Utility Further Details System Error Which Led To Customers Of Retail Suppliers Being Charged Incorrect Rates
July 11, 2019 Email This Story Copyright 2010-19 EnergyChoiceMatters.com
Reporting by Paul Ring • firstname.lastname@example.org
The following story is brought free of charge to readers byEC Infosystems, the exclusive EDI provider of EnergyChoiceMatters.com
In compliance with a directive from the Connecticut PURA, Connecticut Light and Power d/b/a Eversource Energy filed a detailed description of a system error which resulted in the customers of retail electric suppliers being charged an incorrect rate because CL&P's customer care system did not capture updated rates submitted by the suppliers, even though CL&P's EDI system sent suppliers an echo accepting the price change
PURA previously approved the content of a notice to be sent to affected customers regarding the error (see story here)
In its detailed description of the issues, CL&P reported that Eversource’s information technology (IT) platform runs a nightly update to make changes to its systems, including updates from suppliers coming into Eversource’s system via the Electronic Data Interchange (EDI) interface.
On June 3, 2019, this nightly update ran with an incorrect version of the underlying computer code due to a computer code migration issue. Specifically, an incorrect version of computer code was inadvertently moved out of the testing environment and into the production environment where it ran as part of Eversource’s systems update that night. As a result, the Eversource Customer Service (C2) system did not update the price adjustments that were transmitted and instead held the price currently in the system for billing, which means the C2 system then billed customers using the price that was in the system prior to the suppliers’ June 3, 2019 price changes.
On June 3, 2019, Eversource identified that a code error had occurred, and immediate actions were taken to correct the code issue for future nightly system updates. "However, Eversource was not aware at that time that, due to this code error, supplier information, including pricing, had not been updated in the C2 system. This is because the nightly system update appeared to be complete with respect to supplier information that was transmitted via the EDI and had not been rejected with an error code," CL&P said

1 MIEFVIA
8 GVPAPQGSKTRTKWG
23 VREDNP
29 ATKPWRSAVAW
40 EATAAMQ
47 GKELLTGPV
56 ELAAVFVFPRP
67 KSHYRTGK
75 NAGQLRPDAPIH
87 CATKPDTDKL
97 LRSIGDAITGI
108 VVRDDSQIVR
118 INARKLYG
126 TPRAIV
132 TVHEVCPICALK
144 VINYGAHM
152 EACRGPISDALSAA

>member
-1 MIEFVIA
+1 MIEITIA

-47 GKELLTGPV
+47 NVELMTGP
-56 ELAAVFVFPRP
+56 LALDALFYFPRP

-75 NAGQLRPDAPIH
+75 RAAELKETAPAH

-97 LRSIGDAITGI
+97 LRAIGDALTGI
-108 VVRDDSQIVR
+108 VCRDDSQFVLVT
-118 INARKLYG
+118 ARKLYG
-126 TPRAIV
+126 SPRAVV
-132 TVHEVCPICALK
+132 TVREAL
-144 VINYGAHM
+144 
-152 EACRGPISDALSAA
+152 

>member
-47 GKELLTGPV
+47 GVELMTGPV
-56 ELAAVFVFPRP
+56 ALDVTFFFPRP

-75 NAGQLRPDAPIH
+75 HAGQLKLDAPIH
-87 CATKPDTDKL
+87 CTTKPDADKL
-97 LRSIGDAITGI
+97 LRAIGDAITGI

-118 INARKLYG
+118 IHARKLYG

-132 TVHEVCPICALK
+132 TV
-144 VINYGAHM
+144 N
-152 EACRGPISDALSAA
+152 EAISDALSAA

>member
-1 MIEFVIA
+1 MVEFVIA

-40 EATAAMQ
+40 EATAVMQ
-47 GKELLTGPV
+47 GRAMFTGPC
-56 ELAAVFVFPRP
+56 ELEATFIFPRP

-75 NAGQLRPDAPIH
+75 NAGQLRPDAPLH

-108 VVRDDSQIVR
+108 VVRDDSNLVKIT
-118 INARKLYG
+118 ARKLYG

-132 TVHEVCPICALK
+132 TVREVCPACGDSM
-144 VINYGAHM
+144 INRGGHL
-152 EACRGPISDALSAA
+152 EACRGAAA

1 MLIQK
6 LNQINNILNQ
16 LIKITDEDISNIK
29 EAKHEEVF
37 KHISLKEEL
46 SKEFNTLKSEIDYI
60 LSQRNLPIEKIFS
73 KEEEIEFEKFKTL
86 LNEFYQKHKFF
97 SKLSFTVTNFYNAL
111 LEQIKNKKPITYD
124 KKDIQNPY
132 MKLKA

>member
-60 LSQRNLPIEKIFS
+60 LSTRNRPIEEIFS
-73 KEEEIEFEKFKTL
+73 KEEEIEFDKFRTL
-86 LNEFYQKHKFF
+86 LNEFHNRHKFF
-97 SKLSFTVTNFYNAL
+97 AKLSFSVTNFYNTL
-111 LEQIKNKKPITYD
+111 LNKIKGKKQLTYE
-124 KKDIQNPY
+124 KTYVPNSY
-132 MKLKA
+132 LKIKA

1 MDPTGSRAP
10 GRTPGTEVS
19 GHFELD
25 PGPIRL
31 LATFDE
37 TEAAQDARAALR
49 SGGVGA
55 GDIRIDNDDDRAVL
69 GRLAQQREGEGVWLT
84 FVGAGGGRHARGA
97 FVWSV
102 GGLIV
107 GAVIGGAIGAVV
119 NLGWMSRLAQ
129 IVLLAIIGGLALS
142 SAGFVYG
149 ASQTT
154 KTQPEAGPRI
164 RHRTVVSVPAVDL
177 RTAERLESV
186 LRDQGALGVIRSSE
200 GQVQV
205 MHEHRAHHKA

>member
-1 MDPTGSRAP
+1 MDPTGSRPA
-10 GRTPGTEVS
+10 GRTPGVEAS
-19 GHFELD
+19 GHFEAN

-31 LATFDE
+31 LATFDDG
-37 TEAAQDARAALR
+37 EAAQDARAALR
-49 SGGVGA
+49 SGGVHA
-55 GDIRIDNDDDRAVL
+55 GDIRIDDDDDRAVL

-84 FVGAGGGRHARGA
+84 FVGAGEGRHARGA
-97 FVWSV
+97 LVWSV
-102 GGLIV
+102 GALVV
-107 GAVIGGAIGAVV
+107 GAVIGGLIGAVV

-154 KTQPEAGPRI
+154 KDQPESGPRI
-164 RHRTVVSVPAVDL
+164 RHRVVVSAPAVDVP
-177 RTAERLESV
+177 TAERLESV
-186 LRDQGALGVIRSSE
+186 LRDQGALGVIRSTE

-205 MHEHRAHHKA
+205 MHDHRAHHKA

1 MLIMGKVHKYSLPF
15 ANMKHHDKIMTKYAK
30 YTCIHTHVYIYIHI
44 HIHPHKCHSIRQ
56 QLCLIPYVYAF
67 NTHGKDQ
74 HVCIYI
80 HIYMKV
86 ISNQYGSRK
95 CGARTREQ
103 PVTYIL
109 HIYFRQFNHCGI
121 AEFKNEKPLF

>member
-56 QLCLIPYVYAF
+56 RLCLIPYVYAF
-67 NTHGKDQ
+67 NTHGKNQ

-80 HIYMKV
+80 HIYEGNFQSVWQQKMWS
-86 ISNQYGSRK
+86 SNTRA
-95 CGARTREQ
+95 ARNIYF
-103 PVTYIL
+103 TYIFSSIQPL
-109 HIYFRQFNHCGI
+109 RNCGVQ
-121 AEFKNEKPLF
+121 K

On June 21, 2019, a supplier brought the EDI issue to the Company’s attention and provided two examples of accounts showing that the supplier sent a price change request via EDI on June 3, 2019. In both cases, the Eversource system had echoed price change transactions to each supplier, indicating acceptance of their transaction(s). However, the C2 system had not updated the price adjustments that were transmitted and instead had held the price currently in the system for billing. The C2 system had then billed the customer using the price that was in the system prior to the supplier’s June 3, 2019 price change.
"Immediately, Eversource investigated the issue, alerted the Public Utilities Regulatory Authority ('PURA') via undocketed correspondence, and took proactive steps to correct the supplier pricing and other information in the C2 system effective the next billing cycle. Eversource also took immediate steps to develop proactive communications to affected customers and to make all corrective adjustments. As the Company has reported to PURA, to correct this issue, 246 customers will receive a credit with an average credit amount of $8.11, and 123 customers will receive a debit with an average debit amount of $15.54," CL&P reported
CL&P also detailed the steps it has taken to ensure the error cannot occur again
"When Eversource became aware of the EDI issue, Eversource immediately identified and implemented process changes to ensure this issue does not reoccur. Eversource’s IT developers use a checklist to confirm that certain requirements have been completed for each computer code change that moves out of the testing environment and into the production environment where it is actually utilized by Eversource’s systems. This checklist has been updated as a result of the computer code migration issue described above to ensure that the issue does not reoccur. Specifically, the checklist has now been updated to require a member of the IT development team to compare manually the version of computer code in the testing environment with the version of computer code that is being moved into the production environment to confirm that the correct piece of code is being moved. A completed checklist containing this confirmation is now required to be attached to each code migration request before the requested code is moved. This manual confirmation is in addition to a comparison that is already run by the computer system itself," CL&P said
"Additionally, another new process has been implemented for any code migration request that involves supplier EDI information. Specifically, the Company now requires that a full test is run after the new code is in effect to ensure that the code is running properly with respect to a supplier’s EDI information," CL&P said